Carol Glatz , Catholic News Service
Vatican City — As Pope Francis and leaders of other churches and religions signed a declaration pledging to work together to help end modern slavery in the world by 2020, he urged governments, businesses and all people of good will to join forces against this “crime against humanity.”
Tens of millions of people are “in chains” because of human trafficking and forced labor, and it is leading to their “dehumanization and humiliation,” the pope said at the ceremony Dec. 2, the U.N. Day for the Abolition of Slavery.
Every human person is born with the same dignity and freedom, and any form of discrimination that does not respect this truth “is a crime and very often an abhorrent crime,” the pope said.
Inspired by their religious beliefs and a desire “to take practical action,” the pope and 11 leaders representing the Muslim, Jewish, Orthodox, Anglican, Buddhist and Hindu faiths made a united commitment to help eradicate slavery worldwide.
The leaders signed the joint declaration at the headquarters of Pontifical Academy of Sciences in the Vatican Gardens. The signatories included: Anglican Archbishop Justin Welby of Canterbury; Rabbi David Rosen, international director of interreligious affairs for the American Jewish Committee; Ayatollah Mohammad Taqi al-Modarresi, an influential Shiite scholar; and representatives signing on behalf of Ahmad el-Tayeb, the grand imam of Al-Azhar University — a leading Sunni Muslim institution in Cairo — and Ecumenical Patriarch Bartholomew of Constantinople.
The declaration recognized that any action that fails to respect every person’s freedom and dignity “is a crime against humanity.”
“We pledge ourselves here today to do all in our power, within our faith communities and beyond, to work together for the freedom of all those who are enslaved and trafficked so that their future may be restored,” it said.
“Today we have the opportunity, awareness, wisdom, innovation and technology to achieve this human and moral imperative,” said the joint declaration, which was read aloud in English by a man from Ghana and in Spanish a woman from Mexico, both of whom had been victims of human trafficking and forced labor.
The initiative was organized by the faith-based Global Freedom Network, which was launched in March after a joint agreement by the Vatican, Al-Azhar University and the Anglican Communion.
Francis thanked the men and women religious leaders for this “act of fraternity” on behalf of the countless numbers of women, men and children who are exploited for personal or commercial gain.
Despite global efforts, the scale of this “atrocious scourge” is on the rise and it often “disguises itself behind apparently acceptable practices” like in tourism and different forms of labor, he said.
“It hides behind closed doors, in homes, on the streets, in cars, in factories, in the fields, on fishing boats,” in the biggest cities or smallest villages and in the richest and poorest countries of the world, he said.
The pope asked that people of faith join together in the fight to end slavery and he called for the “steadfast support” of the world’s governments, businesses and people of good will to “join this movement.”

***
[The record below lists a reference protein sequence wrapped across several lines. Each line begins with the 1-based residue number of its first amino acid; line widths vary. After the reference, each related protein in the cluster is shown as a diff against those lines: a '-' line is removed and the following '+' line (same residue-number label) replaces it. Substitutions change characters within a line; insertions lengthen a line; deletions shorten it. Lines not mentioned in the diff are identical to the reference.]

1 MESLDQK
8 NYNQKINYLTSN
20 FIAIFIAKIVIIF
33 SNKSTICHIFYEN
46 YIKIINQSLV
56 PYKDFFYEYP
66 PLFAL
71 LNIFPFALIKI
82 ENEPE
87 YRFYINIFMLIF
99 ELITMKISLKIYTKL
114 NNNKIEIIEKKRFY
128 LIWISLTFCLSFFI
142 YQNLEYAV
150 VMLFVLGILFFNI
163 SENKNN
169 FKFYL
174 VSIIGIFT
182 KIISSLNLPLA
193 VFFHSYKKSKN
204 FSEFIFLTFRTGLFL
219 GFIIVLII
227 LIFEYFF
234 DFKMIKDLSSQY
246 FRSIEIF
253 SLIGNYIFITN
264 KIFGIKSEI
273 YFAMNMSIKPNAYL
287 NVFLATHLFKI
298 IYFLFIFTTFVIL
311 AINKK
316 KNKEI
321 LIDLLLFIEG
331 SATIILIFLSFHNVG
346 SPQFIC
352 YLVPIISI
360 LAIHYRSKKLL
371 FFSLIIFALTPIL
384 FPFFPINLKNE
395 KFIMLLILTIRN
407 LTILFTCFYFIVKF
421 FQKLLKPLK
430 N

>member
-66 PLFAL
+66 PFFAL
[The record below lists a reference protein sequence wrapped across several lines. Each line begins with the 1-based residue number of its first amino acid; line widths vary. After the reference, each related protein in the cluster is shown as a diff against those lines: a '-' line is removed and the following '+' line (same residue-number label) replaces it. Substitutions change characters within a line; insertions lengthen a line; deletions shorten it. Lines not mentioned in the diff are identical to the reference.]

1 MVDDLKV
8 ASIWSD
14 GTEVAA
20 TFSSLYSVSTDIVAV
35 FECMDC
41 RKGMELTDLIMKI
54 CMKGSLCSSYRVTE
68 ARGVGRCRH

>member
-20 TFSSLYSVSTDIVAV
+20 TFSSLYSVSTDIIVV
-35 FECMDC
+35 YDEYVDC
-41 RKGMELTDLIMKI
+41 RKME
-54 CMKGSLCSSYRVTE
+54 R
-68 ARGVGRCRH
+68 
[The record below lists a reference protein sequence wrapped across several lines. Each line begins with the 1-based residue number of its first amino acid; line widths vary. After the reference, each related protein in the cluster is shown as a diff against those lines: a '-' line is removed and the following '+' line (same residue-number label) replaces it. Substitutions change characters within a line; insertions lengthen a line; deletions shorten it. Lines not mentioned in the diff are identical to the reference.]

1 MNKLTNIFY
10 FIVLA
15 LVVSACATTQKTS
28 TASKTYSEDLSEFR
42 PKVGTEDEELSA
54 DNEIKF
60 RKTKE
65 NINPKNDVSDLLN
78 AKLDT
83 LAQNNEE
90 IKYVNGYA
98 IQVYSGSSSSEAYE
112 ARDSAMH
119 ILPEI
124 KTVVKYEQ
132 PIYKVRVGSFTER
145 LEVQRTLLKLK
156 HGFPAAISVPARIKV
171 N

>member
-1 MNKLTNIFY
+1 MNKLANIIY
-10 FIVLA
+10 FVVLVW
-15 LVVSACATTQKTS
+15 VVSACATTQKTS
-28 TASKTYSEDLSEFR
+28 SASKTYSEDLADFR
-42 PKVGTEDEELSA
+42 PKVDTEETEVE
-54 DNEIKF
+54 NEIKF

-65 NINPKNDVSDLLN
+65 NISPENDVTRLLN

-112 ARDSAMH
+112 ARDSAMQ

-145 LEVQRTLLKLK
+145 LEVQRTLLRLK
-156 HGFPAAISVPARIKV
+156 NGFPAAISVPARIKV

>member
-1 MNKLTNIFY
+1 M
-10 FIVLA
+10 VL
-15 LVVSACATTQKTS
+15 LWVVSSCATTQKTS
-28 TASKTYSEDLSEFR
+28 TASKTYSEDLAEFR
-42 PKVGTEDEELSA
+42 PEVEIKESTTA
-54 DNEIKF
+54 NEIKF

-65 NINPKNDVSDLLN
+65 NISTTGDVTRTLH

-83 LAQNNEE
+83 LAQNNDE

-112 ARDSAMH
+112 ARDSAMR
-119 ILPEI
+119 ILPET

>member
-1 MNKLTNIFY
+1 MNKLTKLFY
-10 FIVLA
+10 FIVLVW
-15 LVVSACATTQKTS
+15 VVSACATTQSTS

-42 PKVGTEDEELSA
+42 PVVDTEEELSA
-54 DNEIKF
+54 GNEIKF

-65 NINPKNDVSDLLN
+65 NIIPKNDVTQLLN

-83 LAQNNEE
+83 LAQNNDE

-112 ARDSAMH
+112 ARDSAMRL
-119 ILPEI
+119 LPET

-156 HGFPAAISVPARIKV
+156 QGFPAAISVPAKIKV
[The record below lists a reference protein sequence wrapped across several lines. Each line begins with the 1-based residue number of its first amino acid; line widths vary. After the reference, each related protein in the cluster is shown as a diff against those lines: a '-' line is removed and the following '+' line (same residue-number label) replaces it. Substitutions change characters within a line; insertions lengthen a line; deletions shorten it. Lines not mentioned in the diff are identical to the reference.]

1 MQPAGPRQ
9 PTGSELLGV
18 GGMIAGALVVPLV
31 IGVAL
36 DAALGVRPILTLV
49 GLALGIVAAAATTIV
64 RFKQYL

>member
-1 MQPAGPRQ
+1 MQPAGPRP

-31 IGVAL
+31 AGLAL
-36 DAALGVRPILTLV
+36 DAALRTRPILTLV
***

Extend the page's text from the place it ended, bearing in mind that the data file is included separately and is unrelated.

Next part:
“We cannot tolerate that the image of the living God” present in every human being “is subjected to this most abominable form of trafficking.”
Each of the religious leaders present was asked by the moderator — CNN correspondent Christiane Amanpour — to give “an appeal” to the world to support an end to human exploitation.
Hindu leader Mata Amritanandamayi said she has heard the stories of hundreds of victims and “if we fail to do something, it will be a travesty against future generations,” she said through an interpreter.
Values are skewed, she said, when a man can sell his sperm or a woman her eggs for a huge amount of money, but yet a child can be sold “for as little as 20 dollars.”
“We need laws without loopholes” to stop traffickers and their activities, she said.
Thich Nhat Hanh, a Zen Buddhist leader, said in a message read by his representative that activists also must have compassion for the traffickers, to see that they, too, have suffered in some way and to “help them wake up” from the wrong they are committing.
Contemplation must be accompanied by action, he said, and a greater detachment from material things will let people “have a lot more time” to work to bring freedom to the world.
Welby said people can avoid the exploitation of others with their “own actions and choices as consumers and users of financial services whose managers can put great pressure on companies in which they invest.”
Communities can welcome and support those who are freed from traffickers, and businesses worldwide can “ensure robust systems for slave-free supply chains,” he said.
According to the 2014 Global Slavery Index, almost 36 million people are currently caught in some form of modern slavery; the International Labor Organization estimates that organized crime networks reap about 150 billion dollars a year from trafficking in persons, about 80 percent of that from prostitution.
Also attending the signing ceremony at the Vatican were: Luis CdeBaca, ambassador-at-large in the U.S. State Department’s Office to Monitor and Combat Trafficking in Persons; and actress Mira Sorvino, who starred in a miniseries on human trafficking in 2005, and in the 2012 film “Trade of Innocents” about the sex tourism trade.